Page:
"Long hours and little thanks" (Dec. 18)
At a conference I attended many years ago, missionary doctor David Thompson told how after one of his patients died, the village ignored his message to retrieve the body. In anger, he loaded it into his own vehicle and drove to the village, fully prepared to bury the patient. En route, he told the Lord he was angry because "I'm a doctor, and doctors don't bury their patients." The Lord responded, "Oh no, David. You have that all wrong. You are My servant, and you do whatever I tell you."
Kathryn Lee; Indianapolis, Ind.
"Pushing back gently" (Dec. 18)
Excellent column. One of the most significant challenges for Christians is to harmonize standing against immorality and injustice with remaining in love and forgiveness.
Greg Johnson; Newark, Del.
Thank you for this beautifully written essay. It is a necessary reminder for me that freely I have received and freely I should give.
Jenni Davis; Madison, Wis.
Good column. The efforts to advocate for just policy positions and just legislation may or may not be directed at anybody personally. The efforts to protect traditional marriage or preborn life in law may originate from an attempt to be faithful to a loving and biblical worldview, not animus toward political opponents.
J. Chang; Riverside, Calif.
"On Dealey Plaza" (Dec. 18)
Joel Belz doubted whether the Kennedy assassination generated any new laws or regulations. It took until 1968 to pass the Gun Control Act, but that legislation began the landslide of regulations that threatens to bury the Second Amendment.
Ken Lockwood; Marysville, Mich.
"Drawn by grace" (Dec. 18)
Thanks for that encouraging article on the Chinese church in America. As the English pastor at a predominately Chinese church, I know many plodding visionaries working quietly night and day to build up the church here intending also to build up the church in China. When we hear how the Holy Spirit is moving with such power across the world, it's like the book of Acts never ended.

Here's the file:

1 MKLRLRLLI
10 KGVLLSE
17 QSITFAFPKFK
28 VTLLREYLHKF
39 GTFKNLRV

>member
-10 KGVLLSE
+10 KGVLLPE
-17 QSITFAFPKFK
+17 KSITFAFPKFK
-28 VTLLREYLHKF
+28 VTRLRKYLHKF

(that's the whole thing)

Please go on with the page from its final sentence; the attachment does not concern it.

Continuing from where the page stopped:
Matt Connally; Princeton, N.J.
"Pro-Christianity atheist" (Dec. 18)
S.E. Cupp seems closer to faith than many who profess it. The side benefits of a relationship with our Maker are a life after death that is more than "nothingness," as she put it, yet full of the peace she seeks, and a reliable way to address that "curveball" she mentioned-one that is sure to come.
Brian Broberg; New Freedom, Pa.
"Left out" (Dec. 18)
I am a first-generation Chaldean-American. Those are my people being killed and pushed out of Mosul and the Dora district of Baghdad, among many others. I remember the day here in El Cajon when Saddam's statue fell. There was a victory parade in our streets and thousands celebrated the milestone. It hurts to think of the broken expectations years later. By God's grace many have fled, but my heart breaks for those who have died without their plight and voice being heard by political authorities.
Rafee Jajou; El Cajon, Calif.
Human Race (Dec. 18)
I have not yet decided if I'm happy Tom DeLay is on our team, but your small item on his conviction for illegally funneling corporate money to Texas candidates in 2002 left out many important facts. This verdict is so controversial that even The Washington Post agreed with DeLay in calling it a "criminalization of politics," and noting that at the time of his actions "the state's general conspiracy statute did not cover election law violations."
Vic Tripp; Tucker, Ga.
"Treading carefully" (Dec. 18)
I didn't fully agree with your review of The Voyage of the Dawn Treader. We were very disappointed with it. They basically rewrote the entire story. While Aslan was in the story, he was played down and this removed most of the book's spiritual emphasis. The movie really felt empty and void of all the meaning in the book.